Peter Ranscombe sticks his snout into various shapes of glasses to see if they affect the smell and the taste of popular wines.
IT’S the second-most common question I get asked – right after “How do you keep you hair so soft and bouncy?”
“Does the shape of the glass affect the taste of the wine or is it just an urban myth?”
My answer is always to encourage drinkers to experiment – pour a wee bit of sauvignon blanc into a fluted glass that funnels all the aromas up towards your nose and then pour another wee bit into a tumbler.
For me, the result is eye-opening – the gooseberry and the guava or the asparagus and the cat pee race up towards the nostrils in the fluted glass, while dissipating across the room from the tumbler.
An even more striking experiment can be performed by comparing a Champagne flute to an old-fashioned coupe – the glass, rather than the sportscar – not just with the aroma but also with the longevity of the bubbles.
It’s perhaps unsurprising when we consider how smell and taste combine to produce our perception of flavour.
Although the oft-quoted figure of “between 75% and 95% of what we taste is what we smell” doesn’t really stand up to scrutiny – as Charles Spence, professor of experimental psychology at the University of Oxford, demonstrates in this really interesting and accessible review of academic papers – the link between the two is very relevant when we consider vessels for our wine.
Yet, there’s still a tiny voice at the back of my head mouthing off about “marketing spin” and “companies just trying to sell more glasses”.
So – let’s put the matter to rest once and for all.
Call in the experts
Over the past two Wednesday evenings, Diana Thompson’s latest Wine Events Scotland tastings have featured John Hinckley, the UK business manager at glass maker Riedel.
Thompson’s sessions were the first British online tastings in which Riedel has participated.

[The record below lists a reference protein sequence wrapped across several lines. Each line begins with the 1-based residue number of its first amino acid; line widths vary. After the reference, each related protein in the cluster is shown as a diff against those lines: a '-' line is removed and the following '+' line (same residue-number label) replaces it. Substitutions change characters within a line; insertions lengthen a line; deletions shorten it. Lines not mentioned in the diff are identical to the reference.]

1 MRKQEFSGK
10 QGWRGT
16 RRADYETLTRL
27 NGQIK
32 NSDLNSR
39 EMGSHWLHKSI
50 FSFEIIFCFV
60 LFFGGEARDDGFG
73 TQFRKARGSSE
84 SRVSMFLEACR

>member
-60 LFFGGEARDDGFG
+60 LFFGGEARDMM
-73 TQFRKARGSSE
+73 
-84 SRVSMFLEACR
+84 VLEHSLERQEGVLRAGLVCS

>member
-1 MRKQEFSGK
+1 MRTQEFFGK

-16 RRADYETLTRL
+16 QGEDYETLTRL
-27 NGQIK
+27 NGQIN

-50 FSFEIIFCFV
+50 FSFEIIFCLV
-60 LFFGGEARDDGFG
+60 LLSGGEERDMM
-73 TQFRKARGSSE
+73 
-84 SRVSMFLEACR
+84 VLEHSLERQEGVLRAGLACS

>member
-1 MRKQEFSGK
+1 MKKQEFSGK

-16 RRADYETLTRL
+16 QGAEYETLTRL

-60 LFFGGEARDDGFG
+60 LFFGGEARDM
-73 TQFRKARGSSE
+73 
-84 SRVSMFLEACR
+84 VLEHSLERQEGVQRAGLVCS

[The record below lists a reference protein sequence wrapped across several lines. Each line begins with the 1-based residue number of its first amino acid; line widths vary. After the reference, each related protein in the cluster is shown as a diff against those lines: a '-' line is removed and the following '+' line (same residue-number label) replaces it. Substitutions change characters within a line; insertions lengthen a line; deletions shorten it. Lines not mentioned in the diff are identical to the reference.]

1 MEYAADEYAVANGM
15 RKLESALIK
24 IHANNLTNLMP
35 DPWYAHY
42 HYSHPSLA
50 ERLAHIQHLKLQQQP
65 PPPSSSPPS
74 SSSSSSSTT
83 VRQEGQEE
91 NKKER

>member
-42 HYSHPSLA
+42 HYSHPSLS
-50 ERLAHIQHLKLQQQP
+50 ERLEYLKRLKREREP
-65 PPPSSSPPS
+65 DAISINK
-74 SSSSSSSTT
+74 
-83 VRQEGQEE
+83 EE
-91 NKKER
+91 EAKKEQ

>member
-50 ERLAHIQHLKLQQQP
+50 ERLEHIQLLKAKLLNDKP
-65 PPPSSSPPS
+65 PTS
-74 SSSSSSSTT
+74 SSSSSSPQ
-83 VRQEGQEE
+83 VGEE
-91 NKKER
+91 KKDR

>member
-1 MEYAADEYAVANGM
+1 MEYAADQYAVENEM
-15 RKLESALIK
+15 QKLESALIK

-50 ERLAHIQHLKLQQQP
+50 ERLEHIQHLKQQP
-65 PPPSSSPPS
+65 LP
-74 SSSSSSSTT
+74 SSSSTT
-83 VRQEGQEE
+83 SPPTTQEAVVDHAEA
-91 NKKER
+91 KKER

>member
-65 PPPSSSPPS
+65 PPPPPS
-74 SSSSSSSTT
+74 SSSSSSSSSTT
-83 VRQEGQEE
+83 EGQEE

Hinckley led the audience through four wines served in four glasses from the company’s “performance” range, each with 14 panels, which increase the surface area of the inside of the glass when compared to a standard continuously-smooth surface.
Last week’s white wine examples were fascinating – Hinckley explained how the tall chimney of the sauvignon blanc glass made the drinker tilt their head back, which in turn kept the acid receptors on their tongue away from the liquid and so emphasised the fruit in the wine, which was definitely true with the classic New Zealand passionfruit and guava in the 2019 Esk Valley Marlborough Sauvignon Blanc (£10, Wine Events Scotland).
While the sauvignon blanc glass funneled the wine into a 1.5cm-wide flow for delivery into the mouth, the wider bowl of the chardonnay glass produced a 3cm delivery, which meant the sauvignon blanc lost much of its aroma, but which emphasised the peachy and buttery flavours in the 2019 Errazuriz Aconcagua Costa Chardonnay (£14).
Switching glasses again, the chardonnay appeared less complex in the sauvignon glass, retaining its cream and butter notes, but losing much of its fruit.
The star of tonight’s second session for me was the pinot noir glass – arguably the most pretentious-looking receptacle ever created, with what Hinckley described as an “acidity bumper” lining its rim.
Yet, once I tasted the 2019 Errazuriz Aconcagua Costa Pinot Noir (£14) in the glass, I was smitten.
The weird rim again directs the acidity thanks to its narrow delivery, which emphasised the delicious red plum, red cherry and sweeter spun sugar flavours in the wine.
In contrast, shifting the pinot noir into the chardonnay glass meant it lost much of its aroma, which the wine’s acidity became much more apparent when slurping it from the “cabernet and merlot” glass – or “claret” to its friends.
The claret glass came into its own when holding the 2018 Errazuriz Max Reserva Cabernet Sauvignon (£11.50) – a wine that, I’ll admit, I’ve been less than impressed with in the past but which absolutely sang in this shape of glass.
The shape not only highlighted the complexity of its dark fruit, cedar and liquorice aromas – enhanced by blending 8% cabernet franc and 3% petit verdot into the cabernet – but also directed the wine’s tannins into the gums, once more delivering the structural components of the wine to the correct places in the mouth.
Read more of Peter’s wine, beer and spirits reviews on his drinks blog, The Grape & The Grain.